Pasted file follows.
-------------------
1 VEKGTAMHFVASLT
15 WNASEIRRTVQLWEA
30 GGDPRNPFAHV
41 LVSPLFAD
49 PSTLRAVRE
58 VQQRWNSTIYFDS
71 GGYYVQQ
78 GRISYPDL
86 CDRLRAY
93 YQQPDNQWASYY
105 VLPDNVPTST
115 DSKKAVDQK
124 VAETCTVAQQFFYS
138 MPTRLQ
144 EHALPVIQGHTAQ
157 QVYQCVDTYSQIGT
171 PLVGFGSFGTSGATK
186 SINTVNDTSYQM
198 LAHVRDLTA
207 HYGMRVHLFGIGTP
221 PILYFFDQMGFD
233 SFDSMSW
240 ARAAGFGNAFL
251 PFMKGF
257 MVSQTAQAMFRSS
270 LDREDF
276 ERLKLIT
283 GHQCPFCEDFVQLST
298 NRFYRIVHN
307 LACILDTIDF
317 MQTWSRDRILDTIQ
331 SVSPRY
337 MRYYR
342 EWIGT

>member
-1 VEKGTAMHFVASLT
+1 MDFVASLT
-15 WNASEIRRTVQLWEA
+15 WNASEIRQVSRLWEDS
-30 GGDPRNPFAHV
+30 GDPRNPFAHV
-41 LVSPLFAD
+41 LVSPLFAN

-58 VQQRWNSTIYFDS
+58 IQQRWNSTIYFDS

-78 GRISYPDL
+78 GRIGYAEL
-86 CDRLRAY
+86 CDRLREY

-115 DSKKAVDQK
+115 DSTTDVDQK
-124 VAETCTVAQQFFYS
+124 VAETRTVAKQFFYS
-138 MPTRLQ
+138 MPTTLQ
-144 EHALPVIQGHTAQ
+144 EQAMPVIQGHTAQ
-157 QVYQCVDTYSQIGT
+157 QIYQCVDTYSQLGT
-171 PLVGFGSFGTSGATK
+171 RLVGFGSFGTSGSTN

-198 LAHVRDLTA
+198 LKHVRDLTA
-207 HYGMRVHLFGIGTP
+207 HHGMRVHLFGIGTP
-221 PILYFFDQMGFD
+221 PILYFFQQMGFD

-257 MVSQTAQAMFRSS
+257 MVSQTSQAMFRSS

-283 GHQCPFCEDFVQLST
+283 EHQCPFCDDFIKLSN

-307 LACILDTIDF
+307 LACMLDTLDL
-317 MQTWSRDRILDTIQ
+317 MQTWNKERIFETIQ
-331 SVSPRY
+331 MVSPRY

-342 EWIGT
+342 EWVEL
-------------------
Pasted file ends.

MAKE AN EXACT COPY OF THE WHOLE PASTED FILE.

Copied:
1 VEKGTAMHFVASLT
15 WNASEIRRTVQLWEA
30 GGDPRNPFAHV
41 LVSPLFAD
49 PSTLRAVRE
58 VQQRWNSTIYFDS
71 GGYYVQQ
78 GRISYPDL
86 CDRLRAY
93 YQQPDNQWASYY
105 VLPDNVPTST
115 DSKKAVDQK
124 VAETCTVAQQFFYS
138 MPTRLQ
144 EHALPVIQGHTAQ
157 QVYQCVDTYSQIGT
171 PLVGFGSFGTSGATK
186 SINTVNDTSYQM
198 LAHVRDLTA
207 HYGMRVHLFGIGTP
221 PILYFFDQMGFD
233 SFDSMSW
240 ARAAGFGNAFL
251 PFMKGF
257 MVSQTAQAMFRSS
270 LDREDF
276 ERLKLIT
283 GHQCPFCEDFVQLST
298 NRFYRIVHN
307 LACILDTIDF
317 MQTWSRDRILDTIQ
331 SVSPRY
337 MRYYR
342 EWIGT

>member
-1 VEKGTAMHFVASLT
+1 MDFVASLT
-15 WNASEIRRTVQLWEA
+15 WNASEIRQVSRLWEDS
-30 GGDPRNPFAHV
+30 GDPRNPFAHV
-41 LVSPLFAD
+41 LVSPLFAN

-58 VQQRWNSTIYFDS
+58 IQQRWNSTIYFDS

-78 GRISYPDL
+78 GRIGYAEL
-86 CDRLRAY
+86 CDRLREY

-115 DSKKAVDQK
+115 DSTTDVDQK
-124 VAETCTVAQQFFYS
+124 VAETRTVAKQFFYS
-138 MPTRLQ
+138 MPTTLQ
-144 EHALPVIQGHTAQ
+144 EQAMPVIQGHTAQ
-157 QVYQCVDTYSQIGT
+157 QIYQCVDTYSQLGT
-171 PLVGFGSFGTSGATK
+171 RLVGFGSFGTSGSTN

-198 LAHVRDLTA
+198 LKHVRDLTA
-207 HYGMRVHLFGIGTP
+207 HHGMRVHLFGIGTP
-221 PILYFFDQMGFD
+221 PILYFFQQMGFD

-257 MVSQTAQAMFRSS
+257 MVSQTSQAMFRSS

-283 GHQCPFCEDFVQLST
+283 EHQCPFCDDFIKLSN

-307 LACILDTIDF
+307 LACMLDTLDL
-317 MQTWSRDRILDTIQ
+317 MQTWNKERIFETIQ
-331 SVSPRY
+331 MVSPRY

-342 EWIGT
+342 EWVEL